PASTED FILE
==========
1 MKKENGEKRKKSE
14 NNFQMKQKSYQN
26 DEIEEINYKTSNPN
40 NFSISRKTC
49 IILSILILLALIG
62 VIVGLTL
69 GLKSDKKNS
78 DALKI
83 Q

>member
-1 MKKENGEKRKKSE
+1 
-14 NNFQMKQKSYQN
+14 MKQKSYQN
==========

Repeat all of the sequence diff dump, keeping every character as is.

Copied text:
1 MKKENGEKRKKSE
14 NNFQMKQKSYQN
26 DEIEEINYKTSNPN
40 NFSISRKTC
49 IILSILILLALIG
62 VIVGLTL
69 GLKSDKKNS
78 DALKI
83 Q

>member
-1 MKKENGEKRKKSE
+1 
-14 NNFQMKQKSYQN
+14 MKQKSYQN